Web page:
When Melissa McCarthy and company rebooted Ghostbusters five years ago, it should have been a moment of celebration. After all, we were getting the iconic name the awesome onesies back in action for another round with the titular group. Sure, there were different faces (and genders) associated with the new version, but who cares. There were a lot of reasons it could have succeeded. But internet trolling and idiotic fandom got in the way and it is now seen as a low point in how toxicity around social media can greatly affect those involved with a film. Recently, Melissa McCarthy spoke up about the experience, and fans, once again, were quick to react.
In an interview with Yahoo in a media push for her upcoming movie Starling, Melissa McCarthy opened up about her frustrations around fan reactions to the Ghostbusters reboot. Referencing the vitriol fans produced around the all-female casting and story for Ghostbusters, McCarthy was clearly saddened and confused about what transpired. Some of the online hate got so bad that co-star Leslie Jones just up and left social media. McCarthy questioned where all the hate, on a high level, even comes from, saying that it was baseless at its core. Here’s part of what she had to say:
“There’s no end to stories we can tell, and there’s so many reboots and relaunches and different interpretations, and to say any of them are wrong, I just don’t get it…I don’t get the fight to see who can be the most negative and the most hate-filled. Everybody should be able to tell the story they want to tell. If you don’t want to see it, you don’t have to see it.”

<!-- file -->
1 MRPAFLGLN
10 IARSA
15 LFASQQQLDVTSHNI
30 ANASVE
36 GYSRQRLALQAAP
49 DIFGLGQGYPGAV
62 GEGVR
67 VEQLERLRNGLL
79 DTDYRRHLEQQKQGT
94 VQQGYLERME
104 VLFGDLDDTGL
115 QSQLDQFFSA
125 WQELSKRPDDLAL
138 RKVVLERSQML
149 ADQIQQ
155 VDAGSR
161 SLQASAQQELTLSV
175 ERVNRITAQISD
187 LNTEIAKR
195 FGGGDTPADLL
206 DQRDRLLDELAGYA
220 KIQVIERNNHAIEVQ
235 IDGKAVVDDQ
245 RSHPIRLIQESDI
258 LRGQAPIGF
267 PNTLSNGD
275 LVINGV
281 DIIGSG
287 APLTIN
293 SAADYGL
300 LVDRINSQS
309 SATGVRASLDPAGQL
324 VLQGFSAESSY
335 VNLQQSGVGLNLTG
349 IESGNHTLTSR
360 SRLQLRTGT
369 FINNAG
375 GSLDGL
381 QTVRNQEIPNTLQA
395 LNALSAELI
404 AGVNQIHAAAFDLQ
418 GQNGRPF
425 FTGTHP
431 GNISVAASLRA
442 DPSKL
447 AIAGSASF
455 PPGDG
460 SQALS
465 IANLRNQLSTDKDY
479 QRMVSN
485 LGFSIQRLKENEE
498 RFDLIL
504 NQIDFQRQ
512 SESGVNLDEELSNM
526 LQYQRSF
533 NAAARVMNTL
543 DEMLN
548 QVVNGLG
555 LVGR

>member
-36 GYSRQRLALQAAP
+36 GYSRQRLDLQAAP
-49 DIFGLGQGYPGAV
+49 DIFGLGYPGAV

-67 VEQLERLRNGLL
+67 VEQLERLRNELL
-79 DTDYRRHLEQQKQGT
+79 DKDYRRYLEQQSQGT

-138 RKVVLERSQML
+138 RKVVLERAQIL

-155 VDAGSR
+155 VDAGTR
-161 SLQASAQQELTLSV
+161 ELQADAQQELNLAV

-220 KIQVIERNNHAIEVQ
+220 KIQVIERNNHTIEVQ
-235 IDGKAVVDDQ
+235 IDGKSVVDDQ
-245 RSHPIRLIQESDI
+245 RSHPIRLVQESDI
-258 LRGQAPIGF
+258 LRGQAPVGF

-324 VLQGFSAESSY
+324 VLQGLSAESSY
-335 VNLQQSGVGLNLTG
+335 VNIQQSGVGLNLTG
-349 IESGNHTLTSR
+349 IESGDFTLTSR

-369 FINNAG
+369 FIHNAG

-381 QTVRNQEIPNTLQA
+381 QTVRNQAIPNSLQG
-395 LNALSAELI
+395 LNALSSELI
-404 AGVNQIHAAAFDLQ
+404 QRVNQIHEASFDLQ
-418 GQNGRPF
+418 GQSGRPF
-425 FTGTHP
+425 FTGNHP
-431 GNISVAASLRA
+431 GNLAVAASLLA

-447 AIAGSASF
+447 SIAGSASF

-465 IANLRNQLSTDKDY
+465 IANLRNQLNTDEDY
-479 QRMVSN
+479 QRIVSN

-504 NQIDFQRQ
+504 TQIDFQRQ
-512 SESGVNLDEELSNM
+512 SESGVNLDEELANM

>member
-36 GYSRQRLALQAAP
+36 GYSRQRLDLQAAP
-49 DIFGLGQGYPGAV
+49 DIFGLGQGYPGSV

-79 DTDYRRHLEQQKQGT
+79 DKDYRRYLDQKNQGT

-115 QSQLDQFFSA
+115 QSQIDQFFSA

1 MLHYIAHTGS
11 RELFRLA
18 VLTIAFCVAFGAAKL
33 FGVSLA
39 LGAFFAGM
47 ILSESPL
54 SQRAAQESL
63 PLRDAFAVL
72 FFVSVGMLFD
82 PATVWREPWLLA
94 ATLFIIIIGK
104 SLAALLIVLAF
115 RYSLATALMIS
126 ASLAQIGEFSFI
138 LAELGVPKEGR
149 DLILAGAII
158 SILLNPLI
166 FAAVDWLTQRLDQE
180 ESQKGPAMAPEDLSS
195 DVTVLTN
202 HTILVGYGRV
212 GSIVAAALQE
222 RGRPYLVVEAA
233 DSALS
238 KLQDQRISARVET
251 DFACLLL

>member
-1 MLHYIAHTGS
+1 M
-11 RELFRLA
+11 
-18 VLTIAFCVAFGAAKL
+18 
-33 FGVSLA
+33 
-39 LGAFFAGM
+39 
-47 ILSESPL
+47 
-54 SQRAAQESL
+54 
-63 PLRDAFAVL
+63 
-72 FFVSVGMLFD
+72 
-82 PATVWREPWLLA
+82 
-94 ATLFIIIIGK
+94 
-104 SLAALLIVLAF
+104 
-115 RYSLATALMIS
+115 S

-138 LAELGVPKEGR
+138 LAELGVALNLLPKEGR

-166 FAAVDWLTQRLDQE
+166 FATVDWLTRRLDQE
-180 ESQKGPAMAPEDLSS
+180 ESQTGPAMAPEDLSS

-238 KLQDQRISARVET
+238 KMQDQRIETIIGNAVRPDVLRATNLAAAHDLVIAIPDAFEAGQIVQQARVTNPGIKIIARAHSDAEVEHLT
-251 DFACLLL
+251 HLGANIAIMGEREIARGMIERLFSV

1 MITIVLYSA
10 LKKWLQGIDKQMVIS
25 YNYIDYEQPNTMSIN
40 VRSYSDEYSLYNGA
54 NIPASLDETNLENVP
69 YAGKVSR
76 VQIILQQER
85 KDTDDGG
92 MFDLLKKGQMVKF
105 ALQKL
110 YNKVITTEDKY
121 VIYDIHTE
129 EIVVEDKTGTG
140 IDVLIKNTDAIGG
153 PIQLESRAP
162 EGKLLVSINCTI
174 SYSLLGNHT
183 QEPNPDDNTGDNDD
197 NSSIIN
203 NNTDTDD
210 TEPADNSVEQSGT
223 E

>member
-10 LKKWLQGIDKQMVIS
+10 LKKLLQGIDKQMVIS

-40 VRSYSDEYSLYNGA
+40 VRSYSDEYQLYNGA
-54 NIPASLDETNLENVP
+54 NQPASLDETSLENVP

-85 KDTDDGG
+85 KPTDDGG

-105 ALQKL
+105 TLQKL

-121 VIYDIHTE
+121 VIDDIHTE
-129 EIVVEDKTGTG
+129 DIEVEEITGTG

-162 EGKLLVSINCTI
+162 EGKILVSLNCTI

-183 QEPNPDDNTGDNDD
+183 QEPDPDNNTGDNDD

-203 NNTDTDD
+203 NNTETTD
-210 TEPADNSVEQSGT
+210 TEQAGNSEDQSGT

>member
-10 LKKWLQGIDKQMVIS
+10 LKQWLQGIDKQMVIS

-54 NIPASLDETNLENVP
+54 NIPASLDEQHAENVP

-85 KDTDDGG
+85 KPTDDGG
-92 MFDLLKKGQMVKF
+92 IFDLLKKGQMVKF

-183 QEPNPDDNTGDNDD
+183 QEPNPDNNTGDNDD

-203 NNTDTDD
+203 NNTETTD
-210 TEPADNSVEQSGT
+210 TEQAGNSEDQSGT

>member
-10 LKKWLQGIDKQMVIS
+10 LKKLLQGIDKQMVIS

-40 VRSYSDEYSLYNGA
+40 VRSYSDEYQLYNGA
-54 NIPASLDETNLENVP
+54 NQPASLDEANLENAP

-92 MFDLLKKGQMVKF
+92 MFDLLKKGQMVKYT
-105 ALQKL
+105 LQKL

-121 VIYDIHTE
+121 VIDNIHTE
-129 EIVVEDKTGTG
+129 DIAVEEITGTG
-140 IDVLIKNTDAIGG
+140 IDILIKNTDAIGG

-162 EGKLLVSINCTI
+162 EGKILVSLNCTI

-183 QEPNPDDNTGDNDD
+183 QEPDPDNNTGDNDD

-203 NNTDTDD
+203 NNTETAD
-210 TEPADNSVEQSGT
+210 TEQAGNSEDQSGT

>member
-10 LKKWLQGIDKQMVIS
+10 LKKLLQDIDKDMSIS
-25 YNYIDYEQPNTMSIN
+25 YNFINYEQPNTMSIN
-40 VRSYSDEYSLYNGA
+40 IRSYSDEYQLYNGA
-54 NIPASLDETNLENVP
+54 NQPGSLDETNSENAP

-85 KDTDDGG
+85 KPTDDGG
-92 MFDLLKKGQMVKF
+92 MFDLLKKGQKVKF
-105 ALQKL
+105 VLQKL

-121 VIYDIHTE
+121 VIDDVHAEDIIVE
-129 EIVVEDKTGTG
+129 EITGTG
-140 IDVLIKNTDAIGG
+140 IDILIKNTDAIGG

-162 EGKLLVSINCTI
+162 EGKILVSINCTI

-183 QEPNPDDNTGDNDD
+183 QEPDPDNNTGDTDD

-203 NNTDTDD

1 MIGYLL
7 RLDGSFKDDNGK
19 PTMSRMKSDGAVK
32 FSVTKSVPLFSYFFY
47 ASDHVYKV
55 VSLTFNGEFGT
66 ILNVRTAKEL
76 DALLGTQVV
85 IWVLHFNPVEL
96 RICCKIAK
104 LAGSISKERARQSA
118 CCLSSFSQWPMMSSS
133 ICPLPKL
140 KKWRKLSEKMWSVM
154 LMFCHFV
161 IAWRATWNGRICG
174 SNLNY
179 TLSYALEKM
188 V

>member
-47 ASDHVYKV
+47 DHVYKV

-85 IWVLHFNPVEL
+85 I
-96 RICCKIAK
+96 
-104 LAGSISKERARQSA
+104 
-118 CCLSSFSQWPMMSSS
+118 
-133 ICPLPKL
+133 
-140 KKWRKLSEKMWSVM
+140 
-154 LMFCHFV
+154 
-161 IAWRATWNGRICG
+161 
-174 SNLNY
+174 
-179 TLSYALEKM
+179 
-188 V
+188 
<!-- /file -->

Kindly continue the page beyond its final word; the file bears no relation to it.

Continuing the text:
This is true enough, something that rabid fans, who are often the vocal minority, fail to often recognize in bouts of rampant trolling. Don’t like it as Melissa McCarthy said? Cool, just hit skip and go watch something else. It isn’t the movie maker’s or franchise’s imperative to make a new movie in the spitting image of something that came before. Hell, even Donald Trump, prior to his Presidency felt the need to condemn the movie because Melissa McCarthy, Leslie Jones, Kate McKinnon, and Kristen Wiig were *gasp* females. Even before the movie hit the big screen, it was facing backlash just on a concept level. Fans downvoted the trailer in a true YouTube ratio, and that was just the lead-up. It soon became overwhelming with the stars of the film clearly put off that it was met with so much derision.
Fans did jump in this time around to weigh in on some of the comments from Melissa McCarthy and how she felt about the Ghostbusters reception at the time. For the most part, it appears folks have moved on (as they should) though some didn’t think her stance passed the muster.
It’s worth noting that, at the time, Ghostbusters earned about $229 million on its $144 million budget. But adding in marketing costs and there was some speculation the flick had to hit the $300 million mark to break even. It ended up performing fine enough with critics at 74% on Rotten Tomatoes, but the audience score settled in at only 45%.
One of the reasons Ghostbusters is coming back up now and why Melissa McCarthy is being asked to revisit the 2016 movie is Ghostbusters: Afterlife is set to come out later this year. It will reboot the original film, wipe away the events of the all-female flick, and feature some of the grandchildren of the original iconic group. It will focus on the family of the late Harold Ramis’s Egon. Finn Wolfhard (Stranger Things) and Grace McKenna will take up the new leads.
Meanwhile, Melissa McCarthy won’t be returning to Ghostbusters, but her new movie Starling opened on Netflix last week.